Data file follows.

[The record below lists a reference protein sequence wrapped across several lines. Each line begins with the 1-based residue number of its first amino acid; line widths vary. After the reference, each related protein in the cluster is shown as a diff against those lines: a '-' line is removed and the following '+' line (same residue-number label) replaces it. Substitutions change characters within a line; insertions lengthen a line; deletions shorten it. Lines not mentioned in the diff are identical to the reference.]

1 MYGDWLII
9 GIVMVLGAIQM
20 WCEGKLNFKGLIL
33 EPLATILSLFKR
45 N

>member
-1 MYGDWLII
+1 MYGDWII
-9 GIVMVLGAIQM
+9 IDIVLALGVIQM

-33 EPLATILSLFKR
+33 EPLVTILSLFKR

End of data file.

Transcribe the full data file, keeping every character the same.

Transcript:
[The record below lists a reference protein sequence wrapped across several lines. Each line begins with the 1-based residue number of its first amino acid; line widths vary. After the reference, each related protein in the cluster is shown as a diff against those lines: a '-' line is removed and the following '+' line (same residue-number label) replaces it. Substitutions change characters within a line; insertions lengthen a line; deletions shorten it. Lines not mentioned in the diff are identical to the reference.]

1 MYGDWLII
9 GIVMVLGAIQM
20 WCEGKLNFKGLIL
33 EPLATILSLFKR
45 N

>member
-1 MYGDWLII
+1 MYGDWII
-9 GIVMVLGAIQM
+9 IDIVLALGVIQM

-33 EPLATILSLFKR
+33 EPLVTILSLFKR